Lord Avon. And some other people.

The Discovery of Blake’s 7 (complete with spoilers)

1.11: Bounty

I didn’t get to see all of this episode because the disc was a bit broked and kept skipping. I saw most of Blake and Cally going to convince an ex-president of a non-Federatation planet that he ought to return to his planet and stop it being subsumed by the Feds, and I saw that the Liberator was under possible attack… but I had no idea by whom until quite near the end. I had thought Zen the computer was acting very strangely and that we were about to find out more about the shifty AI! But no. Sigh. It was just ordinary run of the mill space pirates.

I am enjoying Blake and Cally working together. Her telepathy is of course an enormous boon, and presumably is one of the reasons she is so often used on missions requiring scouting etc – not that she can ‘hear’ guards or anything, but she can warn Blake when they are near. As well as that, though, she is resourceful and good at fighting. Of the other characters, Vila is a coward and Gan has the limiter chip and Avon is still not entirely trustworthy and Jenna has to fly the ship, so she’s a good choice for all of those reasons too. And there’s no flirtation. In this episode, I enjoyed their interaction with the ex-president, too, especially his infatuation with mid-20th-century Earth stuff. It’s a neat little device used to show how weird things we take for granted today might seem in the future; Blake’s reaction to an automobile was priceless.

Overall this is a fairly by-the-numbers episode I think. It shows how tricksy and sly the Federation can be in getting other planets under its sway, it shows how resourceful the crew is… but that’s about it.

 

1.12: Deliverance 

It had to happen at some stage, I suppose. Avon being mistaken for a god, that is.

I think I’m beginning to figure out the general format for this show, and it often involves two parallel plots. With a crew of seven – even if one of them is constrained to the ship (I presume!) by virtue of being its computer, there are a limited number of plots that genuinely utilises every single one of them in a one-track story. So, two plots. In this case, after watching a spaceship ditch on a planet, the crew rescues one survivor and transports him back to the Liberator… while losing Jenna at the same time. So Blake and Cally stay on the ship, looking after the survivor and then being held hostage by him as he forces them to redirect the Liberator onto the course he had previously been following.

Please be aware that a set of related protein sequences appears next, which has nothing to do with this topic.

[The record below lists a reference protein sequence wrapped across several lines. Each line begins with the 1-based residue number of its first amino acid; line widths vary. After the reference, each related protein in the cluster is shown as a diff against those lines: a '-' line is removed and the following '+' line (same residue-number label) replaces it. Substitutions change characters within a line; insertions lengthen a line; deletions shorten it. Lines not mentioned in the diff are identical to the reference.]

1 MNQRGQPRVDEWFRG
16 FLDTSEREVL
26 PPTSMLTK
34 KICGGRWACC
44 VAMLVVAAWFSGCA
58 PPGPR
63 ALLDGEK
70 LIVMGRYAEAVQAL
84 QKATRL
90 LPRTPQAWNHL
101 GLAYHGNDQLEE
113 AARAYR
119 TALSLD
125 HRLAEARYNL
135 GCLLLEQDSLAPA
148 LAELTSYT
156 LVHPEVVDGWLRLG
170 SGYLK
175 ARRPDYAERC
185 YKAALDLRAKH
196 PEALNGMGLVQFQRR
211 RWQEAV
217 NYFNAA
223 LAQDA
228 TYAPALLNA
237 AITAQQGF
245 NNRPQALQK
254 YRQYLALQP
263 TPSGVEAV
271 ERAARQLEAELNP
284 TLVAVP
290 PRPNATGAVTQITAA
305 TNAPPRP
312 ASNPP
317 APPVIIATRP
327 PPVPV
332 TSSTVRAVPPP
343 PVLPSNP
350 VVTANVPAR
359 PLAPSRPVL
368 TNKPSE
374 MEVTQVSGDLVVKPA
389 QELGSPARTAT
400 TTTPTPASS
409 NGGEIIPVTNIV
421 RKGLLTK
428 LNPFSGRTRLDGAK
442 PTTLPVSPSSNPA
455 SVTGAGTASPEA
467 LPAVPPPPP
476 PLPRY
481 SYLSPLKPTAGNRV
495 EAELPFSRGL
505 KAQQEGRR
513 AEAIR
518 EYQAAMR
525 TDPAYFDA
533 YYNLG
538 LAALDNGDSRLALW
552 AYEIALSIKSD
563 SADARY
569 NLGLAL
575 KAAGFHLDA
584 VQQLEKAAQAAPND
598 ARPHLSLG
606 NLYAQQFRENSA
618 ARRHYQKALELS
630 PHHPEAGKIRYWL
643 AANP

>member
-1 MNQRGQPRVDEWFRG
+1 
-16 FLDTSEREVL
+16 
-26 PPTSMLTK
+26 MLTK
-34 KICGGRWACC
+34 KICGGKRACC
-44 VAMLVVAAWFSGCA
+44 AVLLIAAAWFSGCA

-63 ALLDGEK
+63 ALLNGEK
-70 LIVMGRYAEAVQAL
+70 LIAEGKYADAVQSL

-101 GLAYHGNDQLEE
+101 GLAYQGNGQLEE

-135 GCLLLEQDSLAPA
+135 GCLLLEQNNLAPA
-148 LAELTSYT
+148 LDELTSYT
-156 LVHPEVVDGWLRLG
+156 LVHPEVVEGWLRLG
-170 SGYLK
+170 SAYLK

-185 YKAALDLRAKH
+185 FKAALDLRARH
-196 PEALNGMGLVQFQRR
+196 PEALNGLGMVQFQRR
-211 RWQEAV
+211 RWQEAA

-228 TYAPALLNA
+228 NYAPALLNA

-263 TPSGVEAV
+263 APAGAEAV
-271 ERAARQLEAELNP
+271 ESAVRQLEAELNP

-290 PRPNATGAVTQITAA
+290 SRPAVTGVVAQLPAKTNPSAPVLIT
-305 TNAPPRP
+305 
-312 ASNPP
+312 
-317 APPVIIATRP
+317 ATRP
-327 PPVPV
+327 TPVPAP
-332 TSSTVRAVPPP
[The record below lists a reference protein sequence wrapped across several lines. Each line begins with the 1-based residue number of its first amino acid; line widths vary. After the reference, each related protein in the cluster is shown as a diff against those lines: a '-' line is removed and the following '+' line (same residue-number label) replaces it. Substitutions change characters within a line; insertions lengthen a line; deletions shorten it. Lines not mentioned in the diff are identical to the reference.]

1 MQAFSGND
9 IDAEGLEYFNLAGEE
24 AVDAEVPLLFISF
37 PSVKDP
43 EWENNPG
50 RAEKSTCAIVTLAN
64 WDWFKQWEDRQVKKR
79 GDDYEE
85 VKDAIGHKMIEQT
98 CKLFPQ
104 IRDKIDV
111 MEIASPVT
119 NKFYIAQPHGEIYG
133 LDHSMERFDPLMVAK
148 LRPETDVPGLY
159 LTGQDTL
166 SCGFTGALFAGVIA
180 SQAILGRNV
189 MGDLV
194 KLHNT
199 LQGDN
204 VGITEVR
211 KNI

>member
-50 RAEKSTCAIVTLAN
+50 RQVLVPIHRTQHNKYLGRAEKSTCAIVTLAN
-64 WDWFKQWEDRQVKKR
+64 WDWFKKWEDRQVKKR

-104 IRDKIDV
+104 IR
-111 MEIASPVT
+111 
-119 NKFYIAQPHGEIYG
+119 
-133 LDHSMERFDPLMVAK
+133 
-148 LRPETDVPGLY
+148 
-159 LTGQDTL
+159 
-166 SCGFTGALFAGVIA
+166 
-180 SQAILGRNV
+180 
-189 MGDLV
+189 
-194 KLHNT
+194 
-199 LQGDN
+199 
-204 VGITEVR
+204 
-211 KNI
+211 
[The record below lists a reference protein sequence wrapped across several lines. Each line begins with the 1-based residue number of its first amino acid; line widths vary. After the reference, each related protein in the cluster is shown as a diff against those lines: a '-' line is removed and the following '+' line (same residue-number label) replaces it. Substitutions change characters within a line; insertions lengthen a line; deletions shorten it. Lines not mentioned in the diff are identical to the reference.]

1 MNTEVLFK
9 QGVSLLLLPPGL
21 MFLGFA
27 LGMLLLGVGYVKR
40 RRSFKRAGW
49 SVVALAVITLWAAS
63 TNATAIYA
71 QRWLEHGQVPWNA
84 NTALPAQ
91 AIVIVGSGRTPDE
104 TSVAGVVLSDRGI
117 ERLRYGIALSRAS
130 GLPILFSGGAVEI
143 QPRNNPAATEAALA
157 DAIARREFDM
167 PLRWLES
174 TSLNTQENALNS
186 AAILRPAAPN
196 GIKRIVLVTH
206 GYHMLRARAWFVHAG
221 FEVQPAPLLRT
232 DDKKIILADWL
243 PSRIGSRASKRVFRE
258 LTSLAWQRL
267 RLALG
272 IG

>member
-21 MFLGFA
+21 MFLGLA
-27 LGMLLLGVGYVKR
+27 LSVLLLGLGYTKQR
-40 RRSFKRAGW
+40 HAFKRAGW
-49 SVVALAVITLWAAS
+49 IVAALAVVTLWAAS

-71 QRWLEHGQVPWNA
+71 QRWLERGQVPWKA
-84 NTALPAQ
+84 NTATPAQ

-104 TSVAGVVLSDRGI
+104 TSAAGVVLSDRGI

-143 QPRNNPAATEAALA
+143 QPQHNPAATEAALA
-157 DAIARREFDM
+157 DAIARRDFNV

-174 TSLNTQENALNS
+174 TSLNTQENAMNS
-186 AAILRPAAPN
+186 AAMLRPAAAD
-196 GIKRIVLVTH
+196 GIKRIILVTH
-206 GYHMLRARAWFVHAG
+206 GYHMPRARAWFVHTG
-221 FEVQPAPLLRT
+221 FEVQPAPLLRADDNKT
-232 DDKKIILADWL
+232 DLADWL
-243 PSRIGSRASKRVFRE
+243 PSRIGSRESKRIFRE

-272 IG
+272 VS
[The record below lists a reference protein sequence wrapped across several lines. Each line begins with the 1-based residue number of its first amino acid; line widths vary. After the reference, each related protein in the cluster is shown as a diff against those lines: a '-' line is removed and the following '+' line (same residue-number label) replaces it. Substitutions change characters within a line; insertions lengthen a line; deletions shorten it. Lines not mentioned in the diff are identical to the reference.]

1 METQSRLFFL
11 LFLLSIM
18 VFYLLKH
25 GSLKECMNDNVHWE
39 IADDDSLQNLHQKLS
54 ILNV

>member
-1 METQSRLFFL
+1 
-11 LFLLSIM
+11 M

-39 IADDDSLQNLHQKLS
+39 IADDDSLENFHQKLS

Meanwhile, on the planet, Vila, Gan and Avon are searching for Jenna, who has been kidnapped by a bunch of savages; the boys are saved by a mysterious woman in a cave who, naturally enough, greets Avon as a god. They manage to rescue Jenna and help out the mysterious woman, who is somehow part of a group of people who had been waiting for someone with just Avon’s talents to help them launch their own spaceship, packed with frozen embryos and seeds, towards a planet some 500-odd years away. Totally makes sense in context.

Once again it’s Avon who gets to be the most complex and interesting in this episode. For a start, his determination to save Jenna is a bit surprising – he has seemed mostly callous towards all of them previously – and is an indication that perhaps finally he is starting to feel some companionship towards the others. Mostly, though, it’s in how he treats his apparently divinity. Of course he makes light of it at times, and of course at other times there’s a glint in his eye that suggests he could get used to that sort of thing. But he does not, actually, take advantage of it at all. Instead he does exactly what the woman asks, fulfilling the prophecy and her dreams. It shows him to be a remarkably… moral, I guess, and peculiarly honest man. And there’s a wonderful exchange with Blake towards the end, where Blake asks him in an amused tone what he thought of being regarded as a god, and Avon asks back – somewhat archly, somewhat sarcastically – “Don’t you know?” or words to that effect. Blake looks at him, and acknowledges his point, and admits that he doesn’t much like it either.

 

So there’s one episode left in this series, and of course it’s on the next disc, so I hope Bigpond hurries up and sends it to me. I’m wildly excited to find out whether this is the sort of series that goes in for cliffhangers.

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